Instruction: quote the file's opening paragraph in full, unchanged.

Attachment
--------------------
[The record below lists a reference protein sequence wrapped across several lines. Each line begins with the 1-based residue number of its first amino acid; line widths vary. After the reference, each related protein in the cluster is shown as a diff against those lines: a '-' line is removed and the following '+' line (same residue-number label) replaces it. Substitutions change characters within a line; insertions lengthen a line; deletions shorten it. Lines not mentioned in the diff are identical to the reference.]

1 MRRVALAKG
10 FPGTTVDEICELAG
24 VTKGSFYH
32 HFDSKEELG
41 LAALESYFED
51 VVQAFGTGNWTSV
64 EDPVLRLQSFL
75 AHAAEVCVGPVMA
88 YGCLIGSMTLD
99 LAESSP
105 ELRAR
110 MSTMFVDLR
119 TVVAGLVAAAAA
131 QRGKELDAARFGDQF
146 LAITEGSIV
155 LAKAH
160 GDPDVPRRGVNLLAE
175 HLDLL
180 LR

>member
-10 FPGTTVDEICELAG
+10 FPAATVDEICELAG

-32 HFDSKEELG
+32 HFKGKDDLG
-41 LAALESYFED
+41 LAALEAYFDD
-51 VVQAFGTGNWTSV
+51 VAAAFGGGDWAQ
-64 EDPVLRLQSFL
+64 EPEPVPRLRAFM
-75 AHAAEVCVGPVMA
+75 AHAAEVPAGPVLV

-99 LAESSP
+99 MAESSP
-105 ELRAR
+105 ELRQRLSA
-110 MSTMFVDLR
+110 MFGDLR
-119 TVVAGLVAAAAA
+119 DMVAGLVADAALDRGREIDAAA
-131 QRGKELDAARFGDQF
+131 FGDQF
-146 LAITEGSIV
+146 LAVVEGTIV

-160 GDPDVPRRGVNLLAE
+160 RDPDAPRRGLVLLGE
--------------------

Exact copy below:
[The record below lists a reference protein sequence wrapped across several lines. Each line begins with the 1-based residue number of its first amino acid; line widths vary. After the reference, each related protein in the cluster is shown as a diff against those lines: a '-' line is removed and the following '+' line (same residue-number label) replaces it. Substitutions change characters within a line; insertions lengthen a line; deletions shorten it. Lines not mentioned in the diff are identical to the reference.]